The paper describes performance-based incentive contracting schemes that have been implemented to improve results for a range of interventions from time-limited immunizations to chronic conditions that require significant lifestyle changes, such as diabetes. It finds that limited interventions with results or actions that can be measured and that require minimal changes in lifestyle seem to be well suited for performance-based incentives. It argues that performance incentives are a viable and potentially more powerful solution than typical input-oriented approaches to dealing with under-utilization, poor quality, and low efficiency.
As the policy communities in wealthy and poor countries alike search for ways to improve health outcomes, increasing attention is being given to establishing contracts between those who finance and those who provide or consume health services. Contracts are seen as a means of creating a legally binding set of mutual expectations, defining ex ante what package of services will be delivered and what the corresponding advance payment or reimbursement will be. They are flexible instruments that can permit public sector funders—for example, ministries of health—as well as social, community-based, or private insurers and nongovernmental organizations (NGOs) to support the provision of services through the private sector, guaranteeing a defined “benefit package” to specific groups.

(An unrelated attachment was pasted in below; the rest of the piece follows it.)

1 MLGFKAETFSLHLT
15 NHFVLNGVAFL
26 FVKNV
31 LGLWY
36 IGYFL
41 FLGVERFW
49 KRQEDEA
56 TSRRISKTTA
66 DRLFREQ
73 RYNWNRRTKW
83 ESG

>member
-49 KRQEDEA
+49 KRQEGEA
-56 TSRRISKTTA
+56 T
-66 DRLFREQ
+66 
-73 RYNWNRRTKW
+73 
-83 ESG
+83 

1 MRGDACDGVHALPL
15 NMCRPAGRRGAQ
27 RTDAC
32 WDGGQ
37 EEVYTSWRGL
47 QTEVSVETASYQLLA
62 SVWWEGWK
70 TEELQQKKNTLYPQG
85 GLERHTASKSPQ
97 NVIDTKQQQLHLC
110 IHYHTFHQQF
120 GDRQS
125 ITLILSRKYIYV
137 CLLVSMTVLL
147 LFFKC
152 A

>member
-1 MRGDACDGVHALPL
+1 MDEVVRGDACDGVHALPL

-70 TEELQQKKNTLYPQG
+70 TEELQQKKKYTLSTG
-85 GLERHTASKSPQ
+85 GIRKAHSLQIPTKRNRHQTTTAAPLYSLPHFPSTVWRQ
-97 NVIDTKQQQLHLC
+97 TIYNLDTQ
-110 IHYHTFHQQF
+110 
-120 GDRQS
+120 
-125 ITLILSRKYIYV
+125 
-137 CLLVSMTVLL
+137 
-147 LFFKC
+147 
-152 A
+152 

Starting with a short vignette, this paper first describes the types of problems in low- and middle-income environments that can be (partially) solved with contracting arrangements that incorporate performance incentives. In the second half of the paper, we articulate the reasons that performance incentives hold promise, from a conceptual perspective, and review illustrative experiences with the real-world application of performance incentives. 2 The paper is based largely on the work of the Center for Global Development’s Working Group on Performance-Based Incentives.